If I dared to change the channel to watch Tennessee Tuxedo, he jolted awake and scolded me to change it back to the news. When I protested that I thought he had fallen asleep and was not watching, he asked me who paid the rent here. I didn’t know what rent was, but I knew the answer was not me, so by deductive reasoning, I concluded that if you don’t pay rent, you don’t change the channel to cartoons even if Dad looks like he’s dead and can’t possibly be watching the news.
One evening, Dad was anxiously pacing through the house. His expression was more intense than usual—this was more than a bad day at work or exhaustion from the routine of double shifts. I studied him as he stepped into the living room and took determined, heavy strides to the front door, stepped outside for a minute, then thundered back inside. He paraded past me and around the corner of the dining room and I heard his every step as he marched up to his and Mom’s upstairs bedroom.
“Momma, what’s wrong with Daddy?” I asked, stealing a moment when he was out of earshot.
“Nothing, Sweetheart. Daddy just may need to go away to work for a few days,” she said. “But he’ll be back, it will just be a few days.”
I didn’t understand why he would have to pack a suitcase and leave town. I knew where Dad worked– I often rode with Mom to take his lunchbox to him. That was usually when he was working in the guard tower at the end of the lane that led from Kansas Highway to the menacing brick prison building.
Working in the tower was a preferred shift and Dad was grateful when he got that assignment even if he did occasionally get bored. Tower duty was checking in visitors and employees as they came and went, and obviously, keeping watch for escape attempts. But the greatest advantage was that it was a respite from the brain-rattling clangs of the iron cell doors and the gut-wrenching—and often dangerous—proximity to the inmates.
Drawers creaked and slammed and his bootsteps announced that he was returning down the stairs. He was troubled, and so distracted that he didn’t notice me sitting on the couch as I watched him carry a small bag out the front door. I heard the door of his pickup truck slam shut and he came back inside.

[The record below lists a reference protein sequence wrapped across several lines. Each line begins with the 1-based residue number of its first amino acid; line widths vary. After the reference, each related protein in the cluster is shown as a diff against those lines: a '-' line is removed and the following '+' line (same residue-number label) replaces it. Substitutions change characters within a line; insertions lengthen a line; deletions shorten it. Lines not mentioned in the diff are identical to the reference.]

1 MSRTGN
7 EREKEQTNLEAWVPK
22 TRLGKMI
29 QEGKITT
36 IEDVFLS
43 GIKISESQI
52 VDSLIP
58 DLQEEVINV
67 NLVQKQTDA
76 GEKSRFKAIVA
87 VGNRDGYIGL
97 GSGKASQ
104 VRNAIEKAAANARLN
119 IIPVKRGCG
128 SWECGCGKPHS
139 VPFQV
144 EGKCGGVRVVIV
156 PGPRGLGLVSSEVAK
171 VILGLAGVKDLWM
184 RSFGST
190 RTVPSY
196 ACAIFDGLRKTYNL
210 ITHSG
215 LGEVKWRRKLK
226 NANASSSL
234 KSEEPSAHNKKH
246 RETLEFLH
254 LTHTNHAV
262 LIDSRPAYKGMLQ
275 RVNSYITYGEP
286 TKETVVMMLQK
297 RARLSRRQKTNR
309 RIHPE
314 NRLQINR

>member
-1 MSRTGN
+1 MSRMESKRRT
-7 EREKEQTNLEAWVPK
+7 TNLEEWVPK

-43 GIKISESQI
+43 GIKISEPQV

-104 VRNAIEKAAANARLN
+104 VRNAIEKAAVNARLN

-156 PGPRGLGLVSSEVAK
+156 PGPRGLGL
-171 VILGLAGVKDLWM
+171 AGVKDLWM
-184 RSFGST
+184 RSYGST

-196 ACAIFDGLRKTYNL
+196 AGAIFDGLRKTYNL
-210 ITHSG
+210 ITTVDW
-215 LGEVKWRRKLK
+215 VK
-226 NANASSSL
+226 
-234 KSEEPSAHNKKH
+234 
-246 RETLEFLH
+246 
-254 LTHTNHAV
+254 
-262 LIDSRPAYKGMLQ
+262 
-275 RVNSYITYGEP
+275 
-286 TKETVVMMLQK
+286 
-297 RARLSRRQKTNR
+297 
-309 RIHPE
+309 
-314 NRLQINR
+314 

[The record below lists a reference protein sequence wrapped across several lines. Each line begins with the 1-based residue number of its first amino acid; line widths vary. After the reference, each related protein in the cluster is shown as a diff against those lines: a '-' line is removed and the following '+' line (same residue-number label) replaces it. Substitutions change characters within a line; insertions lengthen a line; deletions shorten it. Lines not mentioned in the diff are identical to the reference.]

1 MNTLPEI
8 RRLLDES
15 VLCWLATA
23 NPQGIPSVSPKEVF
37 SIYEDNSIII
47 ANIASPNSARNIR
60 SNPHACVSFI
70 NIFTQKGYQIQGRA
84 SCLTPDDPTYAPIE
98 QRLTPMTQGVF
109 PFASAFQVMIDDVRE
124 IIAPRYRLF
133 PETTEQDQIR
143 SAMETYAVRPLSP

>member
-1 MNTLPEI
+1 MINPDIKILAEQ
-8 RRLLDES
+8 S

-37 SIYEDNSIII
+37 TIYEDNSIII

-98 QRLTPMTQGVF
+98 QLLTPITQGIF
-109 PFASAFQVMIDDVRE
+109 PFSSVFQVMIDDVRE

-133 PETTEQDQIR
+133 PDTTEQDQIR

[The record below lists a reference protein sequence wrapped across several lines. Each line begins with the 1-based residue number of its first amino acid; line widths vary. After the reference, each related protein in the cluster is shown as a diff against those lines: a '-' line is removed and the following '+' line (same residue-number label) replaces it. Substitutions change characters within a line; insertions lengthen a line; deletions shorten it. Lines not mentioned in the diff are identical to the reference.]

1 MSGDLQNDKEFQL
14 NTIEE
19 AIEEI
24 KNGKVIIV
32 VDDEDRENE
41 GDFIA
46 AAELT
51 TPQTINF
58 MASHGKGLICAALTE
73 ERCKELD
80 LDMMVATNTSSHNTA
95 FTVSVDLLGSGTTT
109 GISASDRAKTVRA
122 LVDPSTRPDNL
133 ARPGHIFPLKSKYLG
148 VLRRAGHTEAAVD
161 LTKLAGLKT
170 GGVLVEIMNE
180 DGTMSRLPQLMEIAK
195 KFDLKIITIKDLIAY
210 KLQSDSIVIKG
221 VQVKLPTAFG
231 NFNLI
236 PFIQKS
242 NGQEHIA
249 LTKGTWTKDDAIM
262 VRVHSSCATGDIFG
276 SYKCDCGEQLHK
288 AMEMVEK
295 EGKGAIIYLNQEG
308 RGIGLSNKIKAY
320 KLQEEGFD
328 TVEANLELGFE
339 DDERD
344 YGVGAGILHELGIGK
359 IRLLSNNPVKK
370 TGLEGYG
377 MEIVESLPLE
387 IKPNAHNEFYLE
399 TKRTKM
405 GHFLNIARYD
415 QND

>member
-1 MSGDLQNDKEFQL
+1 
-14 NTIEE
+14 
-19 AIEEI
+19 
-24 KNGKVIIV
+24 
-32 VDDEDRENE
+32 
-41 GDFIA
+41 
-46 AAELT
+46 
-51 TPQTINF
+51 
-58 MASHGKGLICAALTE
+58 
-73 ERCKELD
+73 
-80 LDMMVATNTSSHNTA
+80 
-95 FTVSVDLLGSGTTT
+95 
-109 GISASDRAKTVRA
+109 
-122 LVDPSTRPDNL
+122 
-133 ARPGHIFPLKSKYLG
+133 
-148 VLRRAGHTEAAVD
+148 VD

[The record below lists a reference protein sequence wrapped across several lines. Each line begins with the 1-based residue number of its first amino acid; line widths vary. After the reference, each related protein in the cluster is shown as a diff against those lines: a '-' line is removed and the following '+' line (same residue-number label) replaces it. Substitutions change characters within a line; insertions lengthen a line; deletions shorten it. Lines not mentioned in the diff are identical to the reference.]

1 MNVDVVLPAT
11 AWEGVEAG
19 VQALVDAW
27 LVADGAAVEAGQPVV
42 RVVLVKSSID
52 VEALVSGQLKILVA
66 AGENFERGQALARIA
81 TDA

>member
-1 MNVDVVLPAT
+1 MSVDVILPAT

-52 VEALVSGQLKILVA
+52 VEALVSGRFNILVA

The 5:30 national evening news was on TV, but he was too agitated to sit down. He glanced briefly at the images being broadcast. A large stone and brick building was on fire, and smoke billowed into the sky as the news helicopter hovered to film. Next to the burning building stood a tall, narrow structure that resembled Dad’s familiar guard tower. The anchor man’s voice was somber as he struggled, unscripted, to explain to the country what was happening. Dad’s worried expression deepened before he turned away.
The black anvil-like rotary dial telephone rang, its clangor amplified by the mahogany cabinet it sat upon. Mom later thought to put a folded towel under it in a futile attempt to soften the earsplitting peal so that it wouldn’t wake Dad when he was sleeping after a night shift. Dad stomped to the dining room and picked it up.
“Yeah. Yeah. Uh-huh. Okay.”
The conversation was short and cryptic. Dad hung up and continued to pace back and forth through the house and out to the truck and back. Several more calls rattled the evening, and the last one before my bedtime seemed to calm him. A palpable sigh of relief rushed through the house and out through the doors and windows.
Dad was still staring at the floor as he hung up the receiver. He looked up at me and then to Mom and the color of his face changed as his scowling frown relaxed.
“We’re not going,” he said.
They stood staring at each other. Their shoulders fell, their bodies released the fear and sense of foreboding that had overtaken them during those hours that evening.
We didn’t talk about what happened or nearly happened. I don’t remember how I learned that Dad and some of the other guards from The Joint were perilously close to being sent to Pontiac, Illinois, to help contain a riot. It was considered the most dangerous prison in the system. Three correctional officers had been murdered, and fires started in a violent, well-planned attack that involved hundreds of inmates. The facility’s staff was completely overwhelmed. The siege finally ended when state troopers and local police armed with shotguns and teargas were brought in.